J.B. Priestly had few misgivings about his public image as aninveterate grumbler. The renowned British writer, essayist, and playwright, who was born 100 years ago on Sept. 13, took a seemingly perverse pride in his grumbling abilities. He played the role with relish, describing his own sagging face, weighty underlip, and rumbling voice as the ideal ``grumbling outfit.''But behind the surly facade was a man quietly appreciative of the quirky and commonplace. ``Delight,'' a book Priestly wrote in 1949 as ``my apology, my bit of penitence, for having grumbled so much,'' is a string of a hundred or so short essays about moments that delighted him - some impish, some innocent.He talks of the delight in renting a furnished house for the holidays and ``rummaging through other people's books and music,'' or ``giving advice, especially when I am in no position to give it and hardly know what I am talking about,'' or simply lying in bed ``cosily reading about foul weather when equally foul weather is beating hard against the windows.''Priestly captures these effervescent moments full-bodied, letting their mirth bubble into the reader's imagination. He laughs irreverently at people's sense of self importance, his own included. ``Like you, I am always delighted to declare my tastes, prejudices, preferences,'' he writes. ``And probably like you too, I hide this delight behind an appearance of awful solemnity. I never look graver and more weighty than at these moments. `No,' I say, as if sentencing somebody to death. `I don't care for fried tomatoes.' ''His pokes at pompousness are tempered by the freshness he brings to familiar scenes, such as the moment of reaching a ship's deck in the early morning. ``During the night everything has been remade for you,'' he writes. ``The open parts of the ship, the sea itself, even the morning, have just come back from the laundry. The scrubbed planks glisten and the brasses blaze in a new morning of Creation. The winking and hissing sea has just been invented.''These private delights, published amid public grumbles, Priestly hoped would bring ``a glimmer of that delight which has so often possessed me, but perhaps too frequently in secret.'' In tribute to Priestly on his birthday, Monitor writers offer a handful of their own delights.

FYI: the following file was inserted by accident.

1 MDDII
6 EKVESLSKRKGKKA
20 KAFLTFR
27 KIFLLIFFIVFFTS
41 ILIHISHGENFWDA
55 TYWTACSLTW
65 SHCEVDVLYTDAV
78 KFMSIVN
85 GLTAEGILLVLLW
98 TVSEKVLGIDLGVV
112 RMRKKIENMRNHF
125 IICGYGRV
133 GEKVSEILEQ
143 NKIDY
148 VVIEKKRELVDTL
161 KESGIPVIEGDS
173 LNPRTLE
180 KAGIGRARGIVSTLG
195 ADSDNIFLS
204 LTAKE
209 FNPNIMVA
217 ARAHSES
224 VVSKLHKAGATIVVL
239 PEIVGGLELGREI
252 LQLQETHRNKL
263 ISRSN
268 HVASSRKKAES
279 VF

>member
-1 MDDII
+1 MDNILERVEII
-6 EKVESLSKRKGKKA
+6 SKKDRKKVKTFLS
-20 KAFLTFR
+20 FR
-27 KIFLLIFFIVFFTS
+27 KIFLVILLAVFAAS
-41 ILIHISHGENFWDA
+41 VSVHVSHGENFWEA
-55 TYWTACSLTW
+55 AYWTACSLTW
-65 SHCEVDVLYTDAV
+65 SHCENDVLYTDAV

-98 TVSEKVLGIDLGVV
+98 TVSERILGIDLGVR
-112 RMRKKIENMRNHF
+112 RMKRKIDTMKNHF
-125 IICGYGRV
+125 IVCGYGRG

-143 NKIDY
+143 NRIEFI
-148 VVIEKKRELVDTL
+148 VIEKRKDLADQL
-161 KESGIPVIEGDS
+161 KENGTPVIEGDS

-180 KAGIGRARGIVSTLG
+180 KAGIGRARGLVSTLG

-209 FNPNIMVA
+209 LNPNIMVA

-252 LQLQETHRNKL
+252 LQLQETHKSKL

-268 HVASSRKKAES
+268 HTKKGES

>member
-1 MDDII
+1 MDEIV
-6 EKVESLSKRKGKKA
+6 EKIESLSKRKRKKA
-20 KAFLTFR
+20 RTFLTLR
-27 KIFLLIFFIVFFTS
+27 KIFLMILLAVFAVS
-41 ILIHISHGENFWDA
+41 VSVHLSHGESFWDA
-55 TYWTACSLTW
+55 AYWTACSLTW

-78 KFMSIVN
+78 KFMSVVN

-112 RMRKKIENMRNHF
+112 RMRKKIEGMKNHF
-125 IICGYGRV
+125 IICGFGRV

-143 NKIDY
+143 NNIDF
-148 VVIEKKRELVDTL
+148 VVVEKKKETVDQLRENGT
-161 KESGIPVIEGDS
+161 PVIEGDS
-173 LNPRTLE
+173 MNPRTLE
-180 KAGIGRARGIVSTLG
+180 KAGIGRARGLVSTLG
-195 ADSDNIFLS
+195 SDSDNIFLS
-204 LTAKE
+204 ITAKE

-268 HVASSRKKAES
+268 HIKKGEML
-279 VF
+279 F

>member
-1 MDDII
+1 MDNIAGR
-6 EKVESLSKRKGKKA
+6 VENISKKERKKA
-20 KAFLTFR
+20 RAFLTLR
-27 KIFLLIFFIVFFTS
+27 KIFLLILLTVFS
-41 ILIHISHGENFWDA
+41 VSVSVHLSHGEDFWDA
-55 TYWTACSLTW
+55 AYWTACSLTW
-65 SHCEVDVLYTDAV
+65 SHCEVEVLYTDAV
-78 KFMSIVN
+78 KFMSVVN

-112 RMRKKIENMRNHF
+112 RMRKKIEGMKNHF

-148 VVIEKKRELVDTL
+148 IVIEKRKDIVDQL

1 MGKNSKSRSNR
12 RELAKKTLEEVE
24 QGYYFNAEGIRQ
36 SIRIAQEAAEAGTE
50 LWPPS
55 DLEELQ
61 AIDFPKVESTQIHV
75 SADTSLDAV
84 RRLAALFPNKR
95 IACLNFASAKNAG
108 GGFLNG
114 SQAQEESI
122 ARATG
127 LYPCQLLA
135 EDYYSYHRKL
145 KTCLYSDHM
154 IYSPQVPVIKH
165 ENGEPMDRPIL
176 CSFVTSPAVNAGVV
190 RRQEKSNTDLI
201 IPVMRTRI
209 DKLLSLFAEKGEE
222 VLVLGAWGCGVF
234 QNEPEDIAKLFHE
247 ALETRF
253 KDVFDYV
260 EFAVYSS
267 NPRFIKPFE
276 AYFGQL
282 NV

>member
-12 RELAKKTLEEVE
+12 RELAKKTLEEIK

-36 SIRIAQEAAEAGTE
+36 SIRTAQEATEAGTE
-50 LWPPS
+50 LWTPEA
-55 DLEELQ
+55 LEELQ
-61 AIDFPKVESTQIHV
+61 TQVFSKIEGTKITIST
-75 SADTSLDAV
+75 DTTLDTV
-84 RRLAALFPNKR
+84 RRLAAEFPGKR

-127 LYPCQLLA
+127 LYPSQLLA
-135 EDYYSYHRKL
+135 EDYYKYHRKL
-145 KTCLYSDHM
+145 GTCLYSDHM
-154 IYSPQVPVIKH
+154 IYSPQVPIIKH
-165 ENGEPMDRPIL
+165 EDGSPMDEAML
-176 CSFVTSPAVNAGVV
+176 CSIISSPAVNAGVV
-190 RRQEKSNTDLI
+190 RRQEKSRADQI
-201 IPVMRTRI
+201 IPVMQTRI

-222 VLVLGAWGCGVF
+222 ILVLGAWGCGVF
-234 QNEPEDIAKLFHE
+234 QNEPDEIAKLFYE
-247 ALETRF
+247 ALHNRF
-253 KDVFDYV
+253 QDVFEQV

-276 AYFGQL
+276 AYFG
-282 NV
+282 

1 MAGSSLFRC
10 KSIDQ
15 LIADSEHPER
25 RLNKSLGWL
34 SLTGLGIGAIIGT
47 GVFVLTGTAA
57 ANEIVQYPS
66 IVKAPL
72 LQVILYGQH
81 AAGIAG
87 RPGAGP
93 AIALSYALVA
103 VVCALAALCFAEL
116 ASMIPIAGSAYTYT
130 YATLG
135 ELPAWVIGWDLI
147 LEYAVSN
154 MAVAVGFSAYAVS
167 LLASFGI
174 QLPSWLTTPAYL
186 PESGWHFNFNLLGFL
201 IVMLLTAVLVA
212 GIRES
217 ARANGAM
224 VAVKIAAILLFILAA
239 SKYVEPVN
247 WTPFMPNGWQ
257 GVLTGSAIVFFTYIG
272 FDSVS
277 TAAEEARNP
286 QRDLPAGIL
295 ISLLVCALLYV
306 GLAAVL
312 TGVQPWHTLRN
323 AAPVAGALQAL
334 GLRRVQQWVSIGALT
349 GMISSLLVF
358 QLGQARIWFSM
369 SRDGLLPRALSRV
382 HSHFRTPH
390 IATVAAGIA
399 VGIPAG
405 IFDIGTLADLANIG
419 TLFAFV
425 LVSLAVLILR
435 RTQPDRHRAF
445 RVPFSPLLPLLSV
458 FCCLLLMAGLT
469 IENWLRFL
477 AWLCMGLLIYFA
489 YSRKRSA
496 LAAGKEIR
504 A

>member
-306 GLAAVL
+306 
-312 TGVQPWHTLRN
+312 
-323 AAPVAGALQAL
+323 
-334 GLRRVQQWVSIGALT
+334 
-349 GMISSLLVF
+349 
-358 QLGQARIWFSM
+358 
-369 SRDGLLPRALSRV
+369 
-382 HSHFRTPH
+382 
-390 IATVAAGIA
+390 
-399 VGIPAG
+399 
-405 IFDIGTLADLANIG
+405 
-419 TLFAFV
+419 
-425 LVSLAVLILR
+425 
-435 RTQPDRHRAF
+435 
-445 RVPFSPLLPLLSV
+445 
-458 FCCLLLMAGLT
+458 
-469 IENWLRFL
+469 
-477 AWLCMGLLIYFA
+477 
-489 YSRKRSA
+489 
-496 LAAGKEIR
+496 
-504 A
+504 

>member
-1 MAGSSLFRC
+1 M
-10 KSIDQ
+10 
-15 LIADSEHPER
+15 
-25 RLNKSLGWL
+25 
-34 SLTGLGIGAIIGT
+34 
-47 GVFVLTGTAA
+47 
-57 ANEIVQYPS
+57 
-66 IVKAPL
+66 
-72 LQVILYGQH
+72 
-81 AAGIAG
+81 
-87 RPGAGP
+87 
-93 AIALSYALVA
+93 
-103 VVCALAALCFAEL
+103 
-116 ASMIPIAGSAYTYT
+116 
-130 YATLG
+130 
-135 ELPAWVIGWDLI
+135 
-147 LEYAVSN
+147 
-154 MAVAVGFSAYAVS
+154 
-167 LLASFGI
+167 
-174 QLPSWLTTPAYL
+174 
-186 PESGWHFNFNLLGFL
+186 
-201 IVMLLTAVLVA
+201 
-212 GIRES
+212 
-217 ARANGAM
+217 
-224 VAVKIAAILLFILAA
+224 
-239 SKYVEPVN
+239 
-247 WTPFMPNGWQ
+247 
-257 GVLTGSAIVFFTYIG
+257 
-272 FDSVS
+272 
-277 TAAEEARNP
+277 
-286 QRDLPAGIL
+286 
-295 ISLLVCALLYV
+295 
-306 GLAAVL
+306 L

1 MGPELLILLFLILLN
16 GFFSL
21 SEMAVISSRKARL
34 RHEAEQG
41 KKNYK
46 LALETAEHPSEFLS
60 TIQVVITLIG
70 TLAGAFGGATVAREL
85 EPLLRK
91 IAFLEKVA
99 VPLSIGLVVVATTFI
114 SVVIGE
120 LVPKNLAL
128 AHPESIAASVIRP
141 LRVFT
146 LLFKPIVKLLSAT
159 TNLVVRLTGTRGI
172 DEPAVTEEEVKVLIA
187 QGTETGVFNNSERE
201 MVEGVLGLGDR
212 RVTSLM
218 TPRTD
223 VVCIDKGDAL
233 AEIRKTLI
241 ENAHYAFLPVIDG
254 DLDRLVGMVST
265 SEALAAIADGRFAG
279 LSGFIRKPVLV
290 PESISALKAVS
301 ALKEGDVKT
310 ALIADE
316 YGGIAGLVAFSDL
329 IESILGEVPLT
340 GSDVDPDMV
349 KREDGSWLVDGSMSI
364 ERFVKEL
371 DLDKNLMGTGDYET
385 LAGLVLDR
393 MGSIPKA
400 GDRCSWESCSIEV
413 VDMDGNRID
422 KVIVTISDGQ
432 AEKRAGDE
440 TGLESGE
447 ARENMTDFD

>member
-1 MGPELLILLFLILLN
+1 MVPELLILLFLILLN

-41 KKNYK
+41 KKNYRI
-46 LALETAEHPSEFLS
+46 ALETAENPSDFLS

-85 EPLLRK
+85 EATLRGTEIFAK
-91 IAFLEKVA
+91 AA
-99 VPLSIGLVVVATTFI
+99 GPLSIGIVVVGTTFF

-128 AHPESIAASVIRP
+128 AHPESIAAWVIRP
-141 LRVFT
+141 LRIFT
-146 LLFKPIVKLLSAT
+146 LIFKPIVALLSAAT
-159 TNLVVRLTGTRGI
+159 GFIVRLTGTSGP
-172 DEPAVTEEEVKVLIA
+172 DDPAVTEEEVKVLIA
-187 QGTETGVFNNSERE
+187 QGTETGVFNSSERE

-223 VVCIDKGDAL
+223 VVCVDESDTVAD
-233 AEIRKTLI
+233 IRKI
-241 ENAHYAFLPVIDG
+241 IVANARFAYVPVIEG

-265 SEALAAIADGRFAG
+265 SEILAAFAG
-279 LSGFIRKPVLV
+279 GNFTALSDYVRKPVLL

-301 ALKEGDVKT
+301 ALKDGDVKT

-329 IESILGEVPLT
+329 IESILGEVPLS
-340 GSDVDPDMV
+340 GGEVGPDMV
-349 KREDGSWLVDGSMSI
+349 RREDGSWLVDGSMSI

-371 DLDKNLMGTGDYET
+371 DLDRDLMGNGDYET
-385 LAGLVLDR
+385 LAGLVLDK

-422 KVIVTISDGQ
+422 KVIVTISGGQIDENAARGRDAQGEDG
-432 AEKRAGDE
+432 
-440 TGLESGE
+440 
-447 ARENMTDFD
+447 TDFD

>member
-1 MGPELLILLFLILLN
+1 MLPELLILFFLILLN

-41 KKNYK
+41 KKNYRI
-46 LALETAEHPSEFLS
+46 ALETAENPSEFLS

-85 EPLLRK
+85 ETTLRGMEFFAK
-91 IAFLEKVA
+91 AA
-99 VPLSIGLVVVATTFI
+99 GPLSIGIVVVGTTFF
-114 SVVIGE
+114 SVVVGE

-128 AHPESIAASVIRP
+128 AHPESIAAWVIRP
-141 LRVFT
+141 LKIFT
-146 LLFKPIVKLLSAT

IN Rangeley, Maine, our families and some friends rented two old houses by a frozen lake. We had four days together for skiing in the midst of a cold winter of heavy snow.
Each morning we layered ourselves in sweaters and parkas and headed out into the crackling air and pine trees. Often the snow and wind were furious, but occasionally the gray stillness was as perfect as if we had ordered the weather.
On the third evening, snow fell without a wisp of wind, huge flakes floating straight down like big chunks of cotton. After dinner, daughters and cousins found some old Fourth of July sparklers in a drawer.
Bundled in sweaters and scarfs, they ventured out onto the still lake. Most of the old sparklers had lost their sizzle. One after the other wouldn't ignite. Finally, one did. The girl holding it moved away from the cluster of heads and hands trying to coax the other sparklers into life.
Holding the sparkler above her, she and the little rod became a haunting bluish- white glow in the darkness, the small incandescent point of light illuminating an orb of thousands of snowflakes.
She danced alone in the silence on the rug of snow, her shadow following her and shifting as she waved the flashing, hissing sparkler. At first in the distance, she seemed to be inside a glass cup.
Then the falling white flakes, in a kind of three-dimensional optical illusion, bent toward her and she was inside a glass snow globe with specks of white tumbling down around her.
She thrust the sparkler down in a sweeping motion. The big snowflakes parted, regrouped, and were transformed by the light into soft, white clumps of spun glass.
Then, losing its intensity, the white light dimmed suddenly and sputtered. In the darkness that closed in, there was a tiny red glow, like an impish eye in the distance, looking through the snowflakes, wondering where the light had gone.